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I would like a Java program to have different default settings (verbosity, possibly colored output where supported) depending on its use. In C, there is an isatty() function which will return 1 if a file descriptor is connected to a terminal, and 0 otherwise. Is there an equivalent for this in Java? I haven't seen anything in the JavaDoc for InputStream or PrintStream.

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I believe there's no such equivalent in Java. For the rest of the settings you can try this curses implementation in Java: javacurses.sourceforge.net –  rogeriopvl Sep 10 '09 at 7:27
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3 Answers

up vote 13 down vote accepted

System.console() will return the console your application is connected to if it is connected, otherwise it returns null. (Note that it’s only available from JDK 6 on.)

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@Bombe: this doesn't address the core question ... which is how to tell if an EXISTING Stream is connected to a console. –  Stephen C Sep 10 '09 at 7:44
    
What is an existing stream? How can a stream be connected to a terminal but not exist? Or are you trying to detect when a process loses its controlling terminal? –  Bombe Sep 10 '09 at 12:42
    
@Bombe: Ah I see what the Console object does. But I still claim that this doesn't do what isatty does. Specifically, it does not tell you if a given stream is connected to the console. –  Stephen C Sep 13 '09 at 15:27
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The short answer is that there is no direct equivalent of 'isatty' in standard Java. There's been a RFE for something like this in the Java Bug Database since 1997, but it only has one measly vote.

In theory, you might be able to implement 'isatty' using JNI magic. But that introduces all sorts of potential problems. I wouldn't even contemplate doing this myself ...

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Thanks for the link to the RFE. –  Zilk Sep 13 '09 at 13:37
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System.console() vs isatty()

System.console(), as already mentioned by @Bombe, works for simple use cases of checking console-connectedness. The problem with System.console() however, is that it doesn't let you determine whether it's STDIN or STDOUT (or both or neither) that is connected to a console.

The difference between Java's System.console() and C's isatty() can be illustrated in the following case-breakdown (where we pipe data to/from a hypothetical Foo.class):

1) STDIN and STDOUT are tty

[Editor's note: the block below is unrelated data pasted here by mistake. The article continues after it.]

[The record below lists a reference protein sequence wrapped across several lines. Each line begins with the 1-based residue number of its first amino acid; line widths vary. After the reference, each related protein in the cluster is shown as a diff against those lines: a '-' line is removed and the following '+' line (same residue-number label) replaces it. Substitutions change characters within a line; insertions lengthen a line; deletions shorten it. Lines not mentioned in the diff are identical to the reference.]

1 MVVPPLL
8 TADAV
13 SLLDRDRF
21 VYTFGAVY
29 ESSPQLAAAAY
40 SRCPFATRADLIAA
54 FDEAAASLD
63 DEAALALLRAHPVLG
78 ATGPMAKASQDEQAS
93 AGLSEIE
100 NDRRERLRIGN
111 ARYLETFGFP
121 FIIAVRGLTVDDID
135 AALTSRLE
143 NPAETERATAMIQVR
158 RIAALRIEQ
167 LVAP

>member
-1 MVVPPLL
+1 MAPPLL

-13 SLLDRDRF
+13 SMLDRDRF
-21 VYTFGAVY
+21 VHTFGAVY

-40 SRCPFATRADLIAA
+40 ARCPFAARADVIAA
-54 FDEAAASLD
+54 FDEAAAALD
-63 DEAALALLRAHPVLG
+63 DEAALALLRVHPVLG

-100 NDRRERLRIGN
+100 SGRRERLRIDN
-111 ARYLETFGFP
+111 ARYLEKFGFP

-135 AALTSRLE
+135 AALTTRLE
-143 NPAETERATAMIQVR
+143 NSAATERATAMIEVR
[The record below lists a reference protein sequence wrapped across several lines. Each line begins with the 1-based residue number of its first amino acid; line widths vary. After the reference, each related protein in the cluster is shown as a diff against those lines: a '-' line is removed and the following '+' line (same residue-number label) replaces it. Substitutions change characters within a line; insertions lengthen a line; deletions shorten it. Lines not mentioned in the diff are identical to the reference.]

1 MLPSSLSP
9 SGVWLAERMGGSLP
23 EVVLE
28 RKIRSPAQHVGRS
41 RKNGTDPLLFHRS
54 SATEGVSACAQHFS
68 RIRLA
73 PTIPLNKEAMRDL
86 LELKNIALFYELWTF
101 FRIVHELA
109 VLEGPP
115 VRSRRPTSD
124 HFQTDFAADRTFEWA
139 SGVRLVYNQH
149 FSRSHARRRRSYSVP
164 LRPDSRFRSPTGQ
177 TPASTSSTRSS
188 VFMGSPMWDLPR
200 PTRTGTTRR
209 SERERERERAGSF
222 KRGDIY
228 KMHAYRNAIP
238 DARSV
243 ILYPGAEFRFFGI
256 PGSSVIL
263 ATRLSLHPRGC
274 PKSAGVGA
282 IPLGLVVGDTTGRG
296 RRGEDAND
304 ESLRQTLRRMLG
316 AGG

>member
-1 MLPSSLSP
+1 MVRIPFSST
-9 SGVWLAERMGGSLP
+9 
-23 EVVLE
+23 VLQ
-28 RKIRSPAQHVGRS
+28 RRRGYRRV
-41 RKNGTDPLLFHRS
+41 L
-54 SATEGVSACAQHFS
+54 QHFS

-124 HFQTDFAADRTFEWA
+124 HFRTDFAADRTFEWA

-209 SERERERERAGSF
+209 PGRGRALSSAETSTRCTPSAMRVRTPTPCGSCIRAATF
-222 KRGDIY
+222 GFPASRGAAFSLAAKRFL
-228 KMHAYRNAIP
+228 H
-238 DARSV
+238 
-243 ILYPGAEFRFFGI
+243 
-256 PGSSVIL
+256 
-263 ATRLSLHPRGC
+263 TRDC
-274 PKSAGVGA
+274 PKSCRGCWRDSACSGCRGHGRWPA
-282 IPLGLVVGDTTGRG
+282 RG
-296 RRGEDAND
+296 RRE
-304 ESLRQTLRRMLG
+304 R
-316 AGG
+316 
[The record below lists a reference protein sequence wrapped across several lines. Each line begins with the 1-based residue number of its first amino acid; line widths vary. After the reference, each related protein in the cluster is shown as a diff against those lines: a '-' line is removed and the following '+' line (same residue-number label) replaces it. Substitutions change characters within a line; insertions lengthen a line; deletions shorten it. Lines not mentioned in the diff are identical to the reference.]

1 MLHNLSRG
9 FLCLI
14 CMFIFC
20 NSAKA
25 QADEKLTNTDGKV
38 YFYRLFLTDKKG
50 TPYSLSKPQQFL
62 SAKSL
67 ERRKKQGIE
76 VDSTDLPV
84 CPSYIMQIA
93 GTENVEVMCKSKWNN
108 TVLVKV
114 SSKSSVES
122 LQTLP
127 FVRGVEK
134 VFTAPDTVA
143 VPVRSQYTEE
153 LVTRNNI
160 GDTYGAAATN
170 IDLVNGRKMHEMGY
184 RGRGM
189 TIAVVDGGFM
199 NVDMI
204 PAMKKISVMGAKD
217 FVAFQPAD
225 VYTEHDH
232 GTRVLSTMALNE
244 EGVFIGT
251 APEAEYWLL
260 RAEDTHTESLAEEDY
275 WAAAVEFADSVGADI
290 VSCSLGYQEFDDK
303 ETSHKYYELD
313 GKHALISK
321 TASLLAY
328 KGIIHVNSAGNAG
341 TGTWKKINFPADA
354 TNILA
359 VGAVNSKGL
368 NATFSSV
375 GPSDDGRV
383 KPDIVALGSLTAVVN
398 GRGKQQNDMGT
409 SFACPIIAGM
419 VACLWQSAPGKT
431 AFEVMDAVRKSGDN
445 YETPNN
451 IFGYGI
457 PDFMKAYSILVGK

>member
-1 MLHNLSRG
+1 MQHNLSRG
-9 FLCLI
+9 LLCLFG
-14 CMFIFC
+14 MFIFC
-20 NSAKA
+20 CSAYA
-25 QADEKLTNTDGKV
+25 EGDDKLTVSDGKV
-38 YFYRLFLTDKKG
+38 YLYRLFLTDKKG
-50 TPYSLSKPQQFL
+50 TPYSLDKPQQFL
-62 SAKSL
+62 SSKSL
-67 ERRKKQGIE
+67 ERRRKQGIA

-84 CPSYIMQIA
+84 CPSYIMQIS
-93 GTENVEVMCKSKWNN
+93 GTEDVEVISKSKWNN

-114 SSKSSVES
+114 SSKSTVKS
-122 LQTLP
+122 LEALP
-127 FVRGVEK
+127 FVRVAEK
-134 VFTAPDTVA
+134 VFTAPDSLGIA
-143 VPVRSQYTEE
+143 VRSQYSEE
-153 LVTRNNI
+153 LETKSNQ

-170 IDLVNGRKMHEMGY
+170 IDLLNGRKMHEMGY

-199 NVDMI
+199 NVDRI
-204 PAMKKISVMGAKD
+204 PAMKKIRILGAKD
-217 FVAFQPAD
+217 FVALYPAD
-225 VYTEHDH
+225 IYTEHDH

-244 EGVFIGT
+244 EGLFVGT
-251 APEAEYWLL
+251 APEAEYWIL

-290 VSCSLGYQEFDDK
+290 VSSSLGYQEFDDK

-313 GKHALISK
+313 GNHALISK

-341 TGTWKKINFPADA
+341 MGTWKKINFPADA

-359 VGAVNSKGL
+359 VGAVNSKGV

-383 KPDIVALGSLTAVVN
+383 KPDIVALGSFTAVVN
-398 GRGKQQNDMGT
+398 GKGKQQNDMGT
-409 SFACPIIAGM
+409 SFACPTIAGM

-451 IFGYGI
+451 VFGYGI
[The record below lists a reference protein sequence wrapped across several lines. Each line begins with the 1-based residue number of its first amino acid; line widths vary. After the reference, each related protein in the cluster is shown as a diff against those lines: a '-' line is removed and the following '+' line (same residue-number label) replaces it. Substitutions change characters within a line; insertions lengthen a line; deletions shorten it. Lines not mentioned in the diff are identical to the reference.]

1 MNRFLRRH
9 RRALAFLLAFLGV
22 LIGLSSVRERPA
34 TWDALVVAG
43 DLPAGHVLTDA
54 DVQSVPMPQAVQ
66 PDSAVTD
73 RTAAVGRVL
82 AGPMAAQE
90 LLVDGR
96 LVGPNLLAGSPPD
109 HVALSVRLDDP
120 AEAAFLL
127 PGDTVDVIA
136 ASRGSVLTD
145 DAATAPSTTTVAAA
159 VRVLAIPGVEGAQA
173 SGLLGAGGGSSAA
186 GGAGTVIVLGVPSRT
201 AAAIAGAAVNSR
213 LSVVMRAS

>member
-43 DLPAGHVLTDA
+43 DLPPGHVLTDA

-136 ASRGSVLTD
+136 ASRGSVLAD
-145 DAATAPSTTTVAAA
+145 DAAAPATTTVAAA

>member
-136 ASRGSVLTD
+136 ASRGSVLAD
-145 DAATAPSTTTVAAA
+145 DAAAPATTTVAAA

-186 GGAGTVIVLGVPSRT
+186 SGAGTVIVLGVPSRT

%> java Foo
System.console() => <Console instance>
isatty(STDIN_FILENO) => 1
isatty(STDOUT_FILENO) => 1

2) STDOUT is tty

%> echo foo | java Foo
System.console() => null
isatty(STDIN_FILENO) => 0
isatty(STDOUT_FILENO) => 1

3) STDIN is tty

%> java Foo | cat
System.console() => null
isatty(STDIN_FILENO) => 1
isatty(STDOUT_FILENO) => 0

4) Neither STDIN nor STDOUT are tty

%> echo foo | java Foo | cat
System.console() => null
isatty(STDIN_FILENO) => 0
isatty(STDOUT_FILENO) => 0

I can't tell you why Java doesn't support better tty-checking. I wonder if some of Java's target OS's don't support it.

Using JNI to call isatty()

It technically is possible to do this in Java (as stephen-c@ pointed out) with some fairly simple JNI, but it will make your application dependent on C-code that may not be portable to other systems. I can understand that some people may not want to go there.

A quick example of what the JNI would look like (glossing over a lot of details):

Java: tty/TtyUtils.java

public class TtyUtils {
    static {
        System.loadLibrary("ttyutils");
    }
    // FileDescriptor 0 for STDIN, 1 for STDOUT
    public native static boolean isTty(int fileDescriptor);
}

C: ttyutils.c (assumes matching ttyutils.h), compiled to libttyutils.so

#include <jni.h>
#include <unistd.h>

JNIEXPORT jboolean JNICALL Java_tty_TtyUtils_isTty
          (JNIEnv *env, jclass cls, jint fileDescriptor) {
    return isatty(fileDescriptor)? JNI_TRUE: JNI_FALSE;
}

Other languages:

If you have the option of using another language, most other languages I can think of support tty-checking. But, since you asked the question, you probably already know that. The first that come to mind for me (aside from C/C++) are Ruby, Python, Golang and Perl.

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